Jesus' Death

Jesus: More Than a Prophet? (Part 2)

In our last installment of this study we noted that Christians and Muslims agree in saying that Jesus was a prophet. But we also asked the question: Was Jesus more than a prophet? We saw that the coming of this prophet Jesus had been announced several times and quite clearly by God’s prophets who had preceded him. God even sent the prophet John the Baptist (Yahya) to prepare the people so that Jesus might be received in a worthy manner, something that God had not done for any other prophet. We also saw that the Qur’an and the Bible agree in saying that Jesus was “pure.” He was without sin. Neither Moses nor Muhammad nor any other prophet is described this way.

Let us pursue our study by looking at other ways in which Jesus is unique among the prophets of God.

His Pre-Existence

No one found anything to condemn in the actions of Jesus. He is the only Jew to ever perfectly keep the law that God had given to the Jews. The words of Jesus were, on the other hand, often very surprising, not to say chocking. One day while speaking with the Jews, Jesus told them:

“‘If anyone keeps My word he shall never see death.’ Then the Jews said to Him, ‘Now we know that You have a demon! Abraham is dead, and the prophets; and You say, “If anyone keeps My word he shall never taste death.” Are You greater than our father Abraham, who is dead? And the prophets are dead. Who do You make Yourself out to be?’ Jesus answered, ‘If I honor Myself, My honor is nothing. [The One] who honors Me [is the One] of whom you say that He is your God. Yet you have not known Him, but I know Him… Your father Abraham rejoiced to see My day, and he saw it and was glad.’ Then the Jews said to Him, ‘You are not yet fifty years old, and have You seen Abraham?’ [The patriarch Abraham had lived almost two thousand years before the time of Jesus.] Jesus said to them, ‘Most assuredly, I say to you, before Abraham was, I AM.’” (John 8:51-58)

These words of Jesus agree with the testimony that John the Baptist had given. Remember that the angel Gabriel had announced to Zachariah, the father of John, that his wife, Elisabeth, would have a son. Remember also that she was already in her sixth month of pregnancy when this same angel appeared to Mary to tell her that she would be the mother of the Christ. John was therefore six months older than Jesus. But what does John say in the Gospel of John 1:30? When he saw Jesus, John the Baptist said, “This is He of whom I said, ‘After me comes a Man who is preferred before me, for He was before me.’”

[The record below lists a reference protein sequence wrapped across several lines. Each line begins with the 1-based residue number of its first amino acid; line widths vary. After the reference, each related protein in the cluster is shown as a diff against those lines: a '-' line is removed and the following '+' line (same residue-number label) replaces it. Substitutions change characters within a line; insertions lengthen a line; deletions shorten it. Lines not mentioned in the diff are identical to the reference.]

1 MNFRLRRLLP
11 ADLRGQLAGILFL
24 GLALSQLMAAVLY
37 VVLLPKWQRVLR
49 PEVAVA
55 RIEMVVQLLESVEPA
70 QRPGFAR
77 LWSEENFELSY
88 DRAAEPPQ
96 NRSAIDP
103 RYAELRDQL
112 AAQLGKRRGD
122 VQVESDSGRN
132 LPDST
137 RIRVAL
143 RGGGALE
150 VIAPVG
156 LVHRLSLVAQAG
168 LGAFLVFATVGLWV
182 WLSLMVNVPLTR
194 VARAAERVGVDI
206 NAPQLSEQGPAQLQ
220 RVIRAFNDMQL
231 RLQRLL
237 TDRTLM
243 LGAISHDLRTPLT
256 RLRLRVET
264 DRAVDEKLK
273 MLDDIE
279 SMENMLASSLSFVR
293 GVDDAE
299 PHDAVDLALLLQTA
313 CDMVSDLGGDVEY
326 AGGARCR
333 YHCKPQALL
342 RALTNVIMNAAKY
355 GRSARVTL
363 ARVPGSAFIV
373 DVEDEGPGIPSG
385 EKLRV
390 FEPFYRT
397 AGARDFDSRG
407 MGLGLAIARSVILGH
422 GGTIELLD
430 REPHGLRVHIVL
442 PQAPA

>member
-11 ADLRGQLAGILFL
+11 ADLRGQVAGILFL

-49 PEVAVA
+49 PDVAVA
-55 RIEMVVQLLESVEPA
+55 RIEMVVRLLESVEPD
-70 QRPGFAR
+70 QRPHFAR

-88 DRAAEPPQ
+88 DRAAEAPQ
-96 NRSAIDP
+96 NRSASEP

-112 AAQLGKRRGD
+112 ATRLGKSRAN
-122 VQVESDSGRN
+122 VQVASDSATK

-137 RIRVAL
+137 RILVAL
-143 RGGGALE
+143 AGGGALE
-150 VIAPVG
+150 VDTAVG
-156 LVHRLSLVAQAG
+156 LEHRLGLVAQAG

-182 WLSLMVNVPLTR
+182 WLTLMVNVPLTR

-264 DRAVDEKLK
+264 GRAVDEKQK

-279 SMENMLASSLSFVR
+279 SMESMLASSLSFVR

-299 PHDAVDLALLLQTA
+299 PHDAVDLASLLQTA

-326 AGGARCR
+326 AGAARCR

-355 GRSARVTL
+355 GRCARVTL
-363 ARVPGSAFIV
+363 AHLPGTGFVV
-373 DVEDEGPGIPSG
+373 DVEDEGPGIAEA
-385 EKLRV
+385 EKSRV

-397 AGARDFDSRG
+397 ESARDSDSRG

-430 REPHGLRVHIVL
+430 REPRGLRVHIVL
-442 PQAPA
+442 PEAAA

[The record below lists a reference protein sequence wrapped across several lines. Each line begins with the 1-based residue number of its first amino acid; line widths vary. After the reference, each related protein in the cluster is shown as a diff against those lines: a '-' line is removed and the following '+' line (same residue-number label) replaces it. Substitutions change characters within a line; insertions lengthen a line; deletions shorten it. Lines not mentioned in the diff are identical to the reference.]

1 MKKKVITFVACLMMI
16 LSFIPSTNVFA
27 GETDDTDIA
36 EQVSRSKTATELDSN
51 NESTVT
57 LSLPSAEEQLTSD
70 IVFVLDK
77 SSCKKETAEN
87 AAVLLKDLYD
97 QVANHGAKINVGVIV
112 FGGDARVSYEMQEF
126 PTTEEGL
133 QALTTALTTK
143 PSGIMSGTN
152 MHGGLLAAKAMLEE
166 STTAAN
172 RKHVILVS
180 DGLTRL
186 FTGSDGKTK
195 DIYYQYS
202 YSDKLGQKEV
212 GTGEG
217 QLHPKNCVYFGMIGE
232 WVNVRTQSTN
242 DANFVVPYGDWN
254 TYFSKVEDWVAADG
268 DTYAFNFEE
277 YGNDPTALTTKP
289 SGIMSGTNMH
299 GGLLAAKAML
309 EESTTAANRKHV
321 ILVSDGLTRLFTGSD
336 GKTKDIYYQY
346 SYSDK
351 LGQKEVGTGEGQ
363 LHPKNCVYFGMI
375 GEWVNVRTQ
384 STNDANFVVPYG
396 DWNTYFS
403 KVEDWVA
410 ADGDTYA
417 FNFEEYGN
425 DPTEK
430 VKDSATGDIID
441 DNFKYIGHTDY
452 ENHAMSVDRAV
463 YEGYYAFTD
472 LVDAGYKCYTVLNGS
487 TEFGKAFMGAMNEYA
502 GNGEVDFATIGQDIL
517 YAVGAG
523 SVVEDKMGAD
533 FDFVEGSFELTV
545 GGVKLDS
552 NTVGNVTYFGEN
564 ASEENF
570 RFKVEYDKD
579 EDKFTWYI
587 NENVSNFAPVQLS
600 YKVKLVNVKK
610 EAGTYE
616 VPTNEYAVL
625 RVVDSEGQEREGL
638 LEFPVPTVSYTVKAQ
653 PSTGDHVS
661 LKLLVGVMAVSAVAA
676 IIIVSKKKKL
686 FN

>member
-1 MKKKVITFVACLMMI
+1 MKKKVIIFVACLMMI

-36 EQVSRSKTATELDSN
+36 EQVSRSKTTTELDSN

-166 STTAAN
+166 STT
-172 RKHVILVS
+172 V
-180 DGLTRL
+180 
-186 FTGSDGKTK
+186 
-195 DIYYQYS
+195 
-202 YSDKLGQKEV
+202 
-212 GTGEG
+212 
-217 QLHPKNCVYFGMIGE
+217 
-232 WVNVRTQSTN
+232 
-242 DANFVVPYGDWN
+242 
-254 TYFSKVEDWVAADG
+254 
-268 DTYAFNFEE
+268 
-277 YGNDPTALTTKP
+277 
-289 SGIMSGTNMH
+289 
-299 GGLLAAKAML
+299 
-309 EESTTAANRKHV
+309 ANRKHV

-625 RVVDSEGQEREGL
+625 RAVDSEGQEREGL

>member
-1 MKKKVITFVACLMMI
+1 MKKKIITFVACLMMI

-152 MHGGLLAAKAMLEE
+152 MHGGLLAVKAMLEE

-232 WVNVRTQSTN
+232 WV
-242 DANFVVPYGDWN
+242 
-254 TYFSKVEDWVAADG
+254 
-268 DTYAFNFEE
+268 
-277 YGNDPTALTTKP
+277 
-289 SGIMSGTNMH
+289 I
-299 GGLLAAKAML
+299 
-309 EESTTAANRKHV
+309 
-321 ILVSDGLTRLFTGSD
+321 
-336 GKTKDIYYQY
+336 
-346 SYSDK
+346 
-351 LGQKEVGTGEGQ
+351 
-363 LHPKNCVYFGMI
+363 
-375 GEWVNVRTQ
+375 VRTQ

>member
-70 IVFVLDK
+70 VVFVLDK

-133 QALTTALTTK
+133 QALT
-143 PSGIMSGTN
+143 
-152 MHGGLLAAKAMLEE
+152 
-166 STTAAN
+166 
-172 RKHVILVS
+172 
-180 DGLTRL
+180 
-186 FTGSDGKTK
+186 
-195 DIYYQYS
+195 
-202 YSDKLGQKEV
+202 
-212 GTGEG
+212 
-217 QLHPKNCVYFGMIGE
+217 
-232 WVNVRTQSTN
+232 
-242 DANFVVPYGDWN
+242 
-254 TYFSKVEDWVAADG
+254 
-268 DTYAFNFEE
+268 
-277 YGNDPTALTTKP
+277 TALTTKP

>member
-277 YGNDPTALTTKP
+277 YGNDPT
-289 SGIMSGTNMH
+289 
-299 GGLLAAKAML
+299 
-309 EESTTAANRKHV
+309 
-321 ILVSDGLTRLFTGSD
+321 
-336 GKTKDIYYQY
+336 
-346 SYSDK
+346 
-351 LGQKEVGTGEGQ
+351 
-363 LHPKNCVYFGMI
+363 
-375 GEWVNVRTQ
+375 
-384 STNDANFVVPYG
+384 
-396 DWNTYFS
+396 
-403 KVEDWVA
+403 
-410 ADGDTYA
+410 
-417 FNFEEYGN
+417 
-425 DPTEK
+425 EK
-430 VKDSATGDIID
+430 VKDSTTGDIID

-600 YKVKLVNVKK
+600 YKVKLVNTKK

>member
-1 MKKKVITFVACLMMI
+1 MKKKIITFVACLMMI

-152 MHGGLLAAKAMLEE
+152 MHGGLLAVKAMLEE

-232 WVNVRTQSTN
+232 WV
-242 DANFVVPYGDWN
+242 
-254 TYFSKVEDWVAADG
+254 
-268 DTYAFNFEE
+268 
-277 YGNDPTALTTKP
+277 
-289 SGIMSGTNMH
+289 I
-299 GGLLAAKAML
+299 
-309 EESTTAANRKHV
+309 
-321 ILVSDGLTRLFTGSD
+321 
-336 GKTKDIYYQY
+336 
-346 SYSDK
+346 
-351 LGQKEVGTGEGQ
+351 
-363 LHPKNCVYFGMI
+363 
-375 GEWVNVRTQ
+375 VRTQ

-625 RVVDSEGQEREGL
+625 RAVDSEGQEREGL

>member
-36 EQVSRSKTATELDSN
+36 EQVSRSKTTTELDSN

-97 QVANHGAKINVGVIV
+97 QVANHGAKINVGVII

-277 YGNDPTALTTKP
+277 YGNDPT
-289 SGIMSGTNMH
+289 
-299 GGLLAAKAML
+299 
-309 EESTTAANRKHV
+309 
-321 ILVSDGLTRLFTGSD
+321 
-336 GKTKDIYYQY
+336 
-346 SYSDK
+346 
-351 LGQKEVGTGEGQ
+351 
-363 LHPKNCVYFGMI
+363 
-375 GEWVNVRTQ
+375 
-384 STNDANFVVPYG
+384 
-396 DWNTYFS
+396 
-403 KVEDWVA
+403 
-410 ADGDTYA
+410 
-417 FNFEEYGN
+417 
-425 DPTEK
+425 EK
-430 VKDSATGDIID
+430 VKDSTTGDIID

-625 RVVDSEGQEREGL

In speaking to Nicodemus, a ruler of the Jews, Jesus had been a little more precise. He said, “No one has ascended to heaven but He who came down from heaven, that is, the Son of Man who is in heaven.” “Son of Man” was the expression that Jesus used most often to speak of himself.

The prophet Jeremiah said that God knew him when he was still in his mother’s womb (Jeremiah 1:5). But Jesus claims to have been in heaven before his birth and to have spoken with Abraham.

His Claim to Forgive Sins

The prophet Jesus made other claims that shocked the hearers of his time and which continue to shock some who read them today. A plain example is found in the Gospel of Mark 2:1-12:

“And again He entered Capernaum after some days, and it was heard that He was in the house. Immediately many gathered together, so that there was no longer room to receive them, not even near the door. And He preached the word to them. Then they came to Him, bringing a paralytic who was carried by four men. And when they could not come near Him because of the crowd, they uncovered the roof where He was. So when they had broken through, they let down the bed on which the paralytic was lying.

When Jesus saw their faith, He said to the paralytic, ‘Son, your sins are forgiven you.’

And some of the scribes were sitting there and reasoning in their hearts, ‘Why does this Man speak blasphemies like this? Who can forgive sins but God alone?’

But immediately, when Jesus perceived in His spirit that they reasoned thus within themselves, He said to them, ‘Why do you reason about these things in your hearts? Which is easier, to say to the paralytic, “Your sins are forgiven you,” or to say, “Arise, take up your bed and walk”? But that you may know that the Son of Man has power on earth to forgive sins’—He said to the paralytic, ‘I say to you, arise, take up your bed, and go to your house.’ Immediately he arose, took up the bed, and went out in the presence of them all, so that all were amazed and glorified God, saying, ‘We never saw anything like this!’”

The Title of Messiah